Currently, in sustainability tech, there's a strong interest in using sidestreams — giving industrial or manufacturing materials that ordinarily discarded a second life by turning them into end-products such as oil, concrete, and plant-based leather.
I spoke to co-founder and managing director Michaela Lindström to learn more.
"It's said that we will double our seafood consumption by 2050. We already have the amounts of fish needed for 2050. We need to use it for food, not throw it away."
The fish industry commonly only uses the fillet of the fish – everything else, including skin, bones and head is thrown away or sold as low-value products.
For example, 2021 research revealed that whilst approximately 77 million kilos of herring were fished for commercial purposes in Finland, only four percent of this ended up on Finnish plates.
And, while fish sidestreams are commercially utilised as fertilisers, animal and fish feeds, and biofuels, they are less often used in food manufacturing.
"We realised that as we live in Finland, we have always thought about the Baltic Sea.
Baltic herring is the most important fish caught in Finland. But only a tiny amount of it ends up on the Finnish food table. And over 80 percent of the fish consumed in Finland — including tuna and salmon — is imported.
We aim to change the way that we are producing food. And we want to make the world a better place, and we want to unlock the potential that can see food.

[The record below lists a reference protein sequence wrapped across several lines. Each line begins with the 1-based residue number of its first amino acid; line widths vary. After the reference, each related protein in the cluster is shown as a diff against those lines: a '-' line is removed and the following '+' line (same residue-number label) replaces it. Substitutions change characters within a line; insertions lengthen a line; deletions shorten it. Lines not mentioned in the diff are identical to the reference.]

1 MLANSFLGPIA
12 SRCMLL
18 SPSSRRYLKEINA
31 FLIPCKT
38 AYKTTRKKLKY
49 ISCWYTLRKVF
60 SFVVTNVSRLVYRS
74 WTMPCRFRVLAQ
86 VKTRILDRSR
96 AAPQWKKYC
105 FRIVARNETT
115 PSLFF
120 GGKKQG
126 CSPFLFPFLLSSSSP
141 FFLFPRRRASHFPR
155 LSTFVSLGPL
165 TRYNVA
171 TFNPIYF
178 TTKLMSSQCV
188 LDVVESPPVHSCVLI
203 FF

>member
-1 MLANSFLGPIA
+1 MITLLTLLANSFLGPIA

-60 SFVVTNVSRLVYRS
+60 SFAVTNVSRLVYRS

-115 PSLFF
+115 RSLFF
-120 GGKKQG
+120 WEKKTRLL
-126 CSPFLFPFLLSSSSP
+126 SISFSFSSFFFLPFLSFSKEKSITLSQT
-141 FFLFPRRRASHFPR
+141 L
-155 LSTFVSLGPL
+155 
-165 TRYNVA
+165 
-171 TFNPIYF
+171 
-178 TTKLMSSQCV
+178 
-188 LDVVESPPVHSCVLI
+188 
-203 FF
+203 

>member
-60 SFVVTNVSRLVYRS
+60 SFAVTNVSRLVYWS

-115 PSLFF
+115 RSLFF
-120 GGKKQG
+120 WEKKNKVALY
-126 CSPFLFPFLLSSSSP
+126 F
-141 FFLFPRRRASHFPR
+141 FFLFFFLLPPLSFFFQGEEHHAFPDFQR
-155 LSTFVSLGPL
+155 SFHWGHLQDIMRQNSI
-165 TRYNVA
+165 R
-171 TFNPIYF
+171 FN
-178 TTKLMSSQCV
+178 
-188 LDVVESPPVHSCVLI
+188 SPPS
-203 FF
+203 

In response, Lindström and Hailia co-founder and CTO Otto Kaukonen founded Hailia.
The company developed patent-pending food production technology, which turns raw materials from responsible fishing partners such as salmonid sidestreams and underutilised small pelagics, into mainstream food products such as chunks, bites, strips, and patties.
Hailia Small Fish Products made of Baltic herring — too small for the fillet to be removed in conventional use — were introduced to the Finnish food service market in early 2023. The company was awarded Seafood Innovation of the Year in Finland.
"We take the whole fish, grind it, and recreate the structure. So, the products have bones, skin, and backbone.
But then, when you taste it, it's really tender. So it's not gritty. It has the mouthfeel of cooked fish."
We worked really hard to get the right mouthfeel."
The small fish products are currently available for cooking professionals, i.e. restaurants and food service companies.
But eventually, they will also be found in grocery shops and supermarkets. The company is also working on a product using sidestream salmon.
While the company has been successfully working from its factory in Finland, in terms of scale, it envisions licensing its tech to other companies.
The company has Pre-Seed funding from Nordic Foodtech VC.
Growing interest in sidestream technologies in aquaculture and fisheries
This is just the beginning in terms of sidestream tech in seafood. Also working at valorising seafood sidestreams is WaSeaBi, an EU-funded project that aims to develop and test new concepts.
Specifically, the project focuses on developing storage solutions, sorting technologies, and decision tools to secure an efficient, sustainable supply system for sidestreams from aquaculture, fisheries, and the aquatic processing industries.
For example, it analyses the potential of mussel cooking water side streams using membrane concentration technology to extract valuable savoury compounds. This novel process has been tested and implemented at a pilot plant in Galicia, Spain.